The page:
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Frog Town (sometimes rendered Frogtown) is an unincorporated community in southern Sebastian County. It is on State Highway 45 northeast of Hartford (Sebastian County). Frog Town is most noted for violent acts during the Sebastian County Union War of 1914.
The Arkansas River Valley and northern Ouachita Mountains have been inhabited for thousands of years. White settlement in the region after Arkansas became a state was sparse, although roughly seventeen families were living between Sugar Loaf Mountain and the Poteau Mountains when Sebastian County was created in 1851. John Tumblin and Thomas Lewis both acquired land patents in the vicinity of Frog Town in 1860. Population increased rapidly beginning in the 1870s with the development of coal mining in the area. Frog Town, located about one mile from Prairie Creek Mine No. 4, was one of many settlements created for miners and their families.
Researcher Carolyn Sue Satterfield Poor found that the name Frog Town was given to the settlement because of the abundance of frogs in the area. The settlement never acquired a post office or a school; children of the miners probably attended school in Hartford. Mining in the area flourished into the 1940s, although the availability of natural gas and petroleum reduced the demand for coal beginning in the 1920s.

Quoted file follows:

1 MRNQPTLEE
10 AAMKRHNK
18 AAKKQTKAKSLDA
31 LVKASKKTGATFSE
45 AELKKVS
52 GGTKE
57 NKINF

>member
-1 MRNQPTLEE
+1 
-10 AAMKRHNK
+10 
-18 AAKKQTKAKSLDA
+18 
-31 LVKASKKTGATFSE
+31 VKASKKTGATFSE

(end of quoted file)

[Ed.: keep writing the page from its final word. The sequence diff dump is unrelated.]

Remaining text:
In 1914, the Mammoth Vein Coal Mining Company announced that Prairie Creek Mine No. 4 would become an open shop that summer, leading to opposition from the United Mine Workers of America, a labor union well represented in southern Sebastian County. Various acts of violence took place in the mines and mining towns that year. Gunshots were fired into miners’ homes in Frog Town on the night of July 12 and again on July 15. There were no injuries or fatalities, and the shooting was probably an act of terrorism, although the responsible parties were never apprehended. A pitched battle between unionized miners and company guards at Mine No. 4 on July 17 killed two employees and destroyed the mine. Legal action over the union war stretched into 1927, when the case was settled out of court.
In the twenty-first century, Frog Town is still a residential community. Because of easy access to larger towns and cities, no businesses exist in Frog Town. Two historic churches have existed in the vicinity of Frog Town. James Fork Church was named after a nearby river that begins in the Ouachita Mountains and enters the Poteau River in Oklahoma. The other church was called Shiloh Church. Both congregations later became inactive.
For additional information:Poor, Carolyn Sue Satterfield. “Community Name Origins in West-Central Arkansas: A Study of Logan, Scott, Sebastian, Yell, and Southern Franklin Counties.” PhD diss., Oklahoma State University, 1986.
Sizer, Samuel A. “This is Union Man’s Country” Sebastian County 1914.” Arkansas Historical Quarterly 27 (Winter 1968): 306–329.
Steven Teske Butler Center for Arkansas Studies
Last Updated 1/20/2017
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